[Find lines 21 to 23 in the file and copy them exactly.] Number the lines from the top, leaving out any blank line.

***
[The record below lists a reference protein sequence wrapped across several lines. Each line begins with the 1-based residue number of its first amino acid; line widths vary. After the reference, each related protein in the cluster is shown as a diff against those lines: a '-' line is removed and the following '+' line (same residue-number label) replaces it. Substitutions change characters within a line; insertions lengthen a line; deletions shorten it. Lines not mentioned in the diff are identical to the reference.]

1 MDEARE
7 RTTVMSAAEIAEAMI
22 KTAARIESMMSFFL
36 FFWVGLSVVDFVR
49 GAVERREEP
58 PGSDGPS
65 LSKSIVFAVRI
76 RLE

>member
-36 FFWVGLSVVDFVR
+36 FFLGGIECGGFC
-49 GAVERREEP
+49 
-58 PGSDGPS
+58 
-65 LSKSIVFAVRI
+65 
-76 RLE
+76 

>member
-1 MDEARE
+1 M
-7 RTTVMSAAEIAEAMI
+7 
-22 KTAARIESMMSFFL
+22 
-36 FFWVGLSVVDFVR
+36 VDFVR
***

>member
-1 MDEARE
+1 M